Correlations between the various SP-derived communication, professionalism, and satisfaction scores and faculty evaluations of professionalism, students' essay performances, and student-reported community service are presented in Table 1. Only the SP-based communication, professionalism, and satisfaction scores demonstrate significant correlation.

TABLE 1
TABLE 1:
Correlations of Various Measures of Communication and Professionalism

Discussion

This study reports data derived from a single class of students at one medical school in the early stages of their clinical education. Furthermore, the exercise used to derive the SP-based data was, at best, of modest rigor, as defined by the small number of clinical cases and total patient contact time of only 85 minutes and observed inter-rater reliability scores in the .60–.65 range. Thus, this study should be viewed as exploratory.

Nevertheless, we find the results interesting. We were surprised to find a lack of inter-case correlation in both communication and professionalism scores. Hodges and colleagues have reported similar inter-case variation with respect to standardized patients' assessment of communication skills.11 However, the cases used in their study contained high levels of psychosocial complexity, which were likely to provoke considerable performance variations among the examines in their study. Given the broad clinical nature and the relative lack of psychosocial complexity in the cases used in our study, one might expect the rating scales to produce assessments of communication and professionalism that would generalize across cases. Or if not, one might at least expect that scores would correlate most strongly with standardized patients' perceptions of students' knowledge as assessed in the context of each specific case. But our data do not demonstrate this. Interestingly, Donnelly and colleagues recently reported similar results with respect to assessing residents' communication skills.12

Clearly, SP-based assessments of communication skills, professionalism, and overall satisfaction overlap to a great extent. Indeed, our findings suggest that there is little benefit in having a separate scale for professionalism. Yet, what exactly the standardized patients assessed in this study remains unclear. Arnold and colleagues analyzed 12 items describing medical professionalism as defined by the American Board of Internal Medicine.9 Their rating scale demonstrated moderately high internal reliability. Furthermore, a factor analysis identified three characteristics, excellence (knowledge/competence), honor/integrity, and altruism/respect, which accounted for most of the variation observed in ratings of medical student and resident professionalism. Hence, we believe that our items also possess at least prima facie criterion validity. Yet, our data indicate that standardized patients' assessments of professionalism are distinct from a variety of other measures obtained from non—SP-based observations.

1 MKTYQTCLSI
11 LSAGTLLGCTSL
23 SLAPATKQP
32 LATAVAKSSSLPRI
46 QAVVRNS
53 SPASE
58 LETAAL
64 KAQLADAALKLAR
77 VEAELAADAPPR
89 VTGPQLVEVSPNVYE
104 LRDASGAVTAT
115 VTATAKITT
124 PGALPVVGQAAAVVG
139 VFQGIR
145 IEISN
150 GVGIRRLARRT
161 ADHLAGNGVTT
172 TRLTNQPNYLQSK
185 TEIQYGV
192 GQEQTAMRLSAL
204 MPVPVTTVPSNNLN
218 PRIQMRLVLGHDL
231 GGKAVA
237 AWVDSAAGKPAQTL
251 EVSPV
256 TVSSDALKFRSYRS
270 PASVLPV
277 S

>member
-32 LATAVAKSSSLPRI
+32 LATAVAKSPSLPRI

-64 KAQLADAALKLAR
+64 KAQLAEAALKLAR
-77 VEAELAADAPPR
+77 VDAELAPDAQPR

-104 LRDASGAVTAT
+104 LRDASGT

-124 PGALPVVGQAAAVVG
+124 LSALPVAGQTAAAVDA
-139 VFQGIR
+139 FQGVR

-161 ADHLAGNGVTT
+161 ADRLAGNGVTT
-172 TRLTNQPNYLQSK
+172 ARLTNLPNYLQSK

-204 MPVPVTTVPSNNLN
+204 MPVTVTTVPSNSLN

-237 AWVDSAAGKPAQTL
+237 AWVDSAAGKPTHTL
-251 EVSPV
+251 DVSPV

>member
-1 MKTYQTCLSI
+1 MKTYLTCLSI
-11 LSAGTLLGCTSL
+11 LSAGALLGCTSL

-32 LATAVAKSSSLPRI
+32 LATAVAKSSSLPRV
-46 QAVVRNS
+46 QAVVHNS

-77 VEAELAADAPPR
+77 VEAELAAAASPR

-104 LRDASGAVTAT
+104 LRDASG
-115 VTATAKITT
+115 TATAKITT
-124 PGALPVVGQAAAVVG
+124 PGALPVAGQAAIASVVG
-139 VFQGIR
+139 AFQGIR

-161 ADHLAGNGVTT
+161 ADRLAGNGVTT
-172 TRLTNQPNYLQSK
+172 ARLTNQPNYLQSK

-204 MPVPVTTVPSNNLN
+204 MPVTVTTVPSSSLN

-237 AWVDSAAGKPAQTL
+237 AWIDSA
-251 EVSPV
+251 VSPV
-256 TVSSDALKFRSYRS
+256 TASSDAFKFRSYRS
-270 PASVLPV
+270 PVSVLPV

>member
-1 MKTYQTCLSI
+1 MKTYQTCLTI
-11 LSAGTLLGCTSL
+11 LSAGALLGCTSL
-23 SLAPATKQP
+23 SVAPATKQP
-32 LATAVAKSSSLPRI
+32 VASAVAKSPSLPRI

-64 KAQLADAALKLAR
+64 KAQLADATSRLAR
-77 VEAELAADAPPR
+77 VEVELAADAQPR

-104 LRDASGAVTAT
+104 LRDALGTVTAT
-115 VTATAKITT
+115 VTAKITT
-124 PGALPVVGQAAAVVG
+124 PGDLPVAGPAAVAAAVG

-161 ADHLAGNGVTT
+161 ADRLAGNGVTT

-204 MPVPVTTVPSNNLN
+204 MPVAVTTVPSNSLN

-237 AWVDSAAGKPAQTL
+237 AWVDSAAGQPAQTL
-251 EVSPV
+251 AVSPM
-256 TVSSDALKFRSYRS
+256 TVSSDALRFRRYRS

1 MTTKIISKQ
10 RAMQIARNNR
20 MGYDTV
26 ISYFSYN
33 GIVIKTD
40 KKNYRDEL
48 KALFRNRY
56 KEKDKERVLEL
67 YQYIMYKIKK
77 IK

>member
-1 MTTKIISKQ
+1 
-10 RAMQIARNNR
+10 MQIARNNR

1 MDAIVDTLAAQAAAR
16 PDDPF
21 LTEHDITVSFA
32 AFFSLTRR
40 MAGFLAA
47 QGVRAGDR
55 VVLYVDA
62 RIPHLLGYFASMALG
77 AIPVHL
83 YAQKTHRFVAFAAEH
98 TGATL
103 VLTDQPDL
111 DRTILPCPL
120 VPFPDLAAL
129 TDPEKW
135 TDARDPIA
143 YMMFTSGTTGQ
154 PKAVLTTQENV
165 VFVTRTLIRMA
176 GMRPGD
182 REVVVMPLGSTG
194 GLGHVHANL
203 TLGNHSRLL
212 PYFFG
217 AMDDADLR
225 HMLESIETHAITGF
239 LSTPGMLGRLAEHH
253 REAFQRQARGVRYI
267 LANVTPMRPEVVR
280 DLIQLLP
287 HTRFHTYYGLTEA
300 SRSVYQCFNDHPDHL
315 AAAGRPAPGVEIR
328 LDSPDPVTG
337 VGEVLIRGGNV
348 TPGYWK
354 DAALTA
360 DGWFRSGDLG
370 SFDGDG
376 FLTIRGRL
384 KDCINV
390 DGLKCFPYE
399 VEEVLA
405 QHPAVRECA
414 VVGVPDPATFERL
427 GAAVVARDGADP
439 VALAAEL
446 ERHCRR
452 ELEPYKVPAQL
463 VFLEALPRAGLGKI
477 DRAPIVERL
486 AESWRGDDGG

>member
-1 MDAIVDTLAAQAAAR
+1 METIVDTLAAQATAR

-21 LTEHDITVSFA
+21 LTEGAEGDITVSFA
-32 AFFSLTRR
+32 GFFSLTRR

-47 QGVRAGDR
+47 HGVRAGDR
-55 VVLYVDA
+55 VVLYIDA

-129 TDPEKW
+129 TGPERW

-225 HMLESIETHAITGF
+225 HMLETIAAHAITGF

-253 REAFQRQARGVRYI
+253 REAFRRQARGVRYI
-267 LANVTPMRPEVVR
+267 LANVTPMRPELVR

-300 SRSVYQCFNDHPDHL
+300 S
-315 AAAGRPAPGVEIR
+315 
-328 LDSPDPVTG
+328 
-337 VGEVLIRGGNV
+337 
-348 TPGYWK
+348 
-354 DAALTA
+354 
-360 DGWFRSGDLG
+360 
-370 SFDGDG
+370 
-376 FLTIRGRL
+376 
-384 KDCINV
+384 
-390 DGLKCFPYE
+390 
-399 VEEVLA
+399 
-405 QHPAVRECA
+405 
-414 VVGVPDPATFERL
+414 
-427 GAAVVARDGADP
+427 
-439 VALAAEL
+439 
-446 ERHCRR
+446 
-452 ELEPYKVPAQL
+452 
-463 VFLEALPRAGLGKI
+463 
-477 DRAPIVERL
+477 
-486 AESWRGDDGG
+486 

Conceptually, one might view the evolution of medical students' professionalism as a combination of intrinsically held values and externally imposed normative standards. Measuring students' professionalism in turn involves an evaluation of students' behaviors. In this study, these measurements reflect interpretations of students' behaviors undertaken by standardized patients and by faculty. The measurements also include interpretations of implicit behaviors as suggested in the students' self-reflection exercises, and explicit behaviors as manifested by community service participation. Although it seems quite likely that each of these approaches portrays a different perspective of professionalism, the lack of correlation between these measures is striking.

In summary, our data suggest that broad SP measurements of professionalism based on rating scales yield a diffuse assessment of professional characteristics, and that these assessments may, in fact, vary from case to case. Recently, Ginsberg and colleagues proposed that creating specific contextual situations involving conflict between competing professional values might afford a better opportunity to assess professionalism based upon demonstrable behaviors.13 Further study will be required to determine whether more specific, focused standardized patient case scenarios that necessitate students' management of situations involving conflict of professional values might yield more precise measurements of this crucial medical education competency.

References

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Section Description

Research in Medical Education: Proceedings of the Fortieth Annual Conference. November 4–7, 2001.

© 2001 by the Association of American Medical Colleges